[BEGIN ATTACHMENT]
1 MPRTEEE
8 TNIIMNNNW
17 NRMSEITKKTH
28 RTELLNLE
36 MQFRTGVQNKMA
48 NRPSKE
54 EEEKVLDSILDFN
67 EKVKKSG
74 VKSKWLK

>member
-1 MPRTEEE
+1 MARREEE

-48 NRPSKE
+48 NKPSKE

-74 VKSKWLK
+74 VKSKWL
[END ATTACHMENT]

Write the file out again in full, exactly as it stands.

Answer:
1 MPRTEEE
8 TNIIMNNNW
17 NRMSEITKKTH
28 RTELLNLE
36 MQFRTGVQNKMA
48 NRPSKE
54 EEEKVLDSILDFN
67 EKVKKSG
74 VKSKWLK

>member
-1 MPRTEEE
+1 MARREEE

-48 NRPSKE
+48 NKPSKE

-74 VKSKWLK
+74 VKSKWL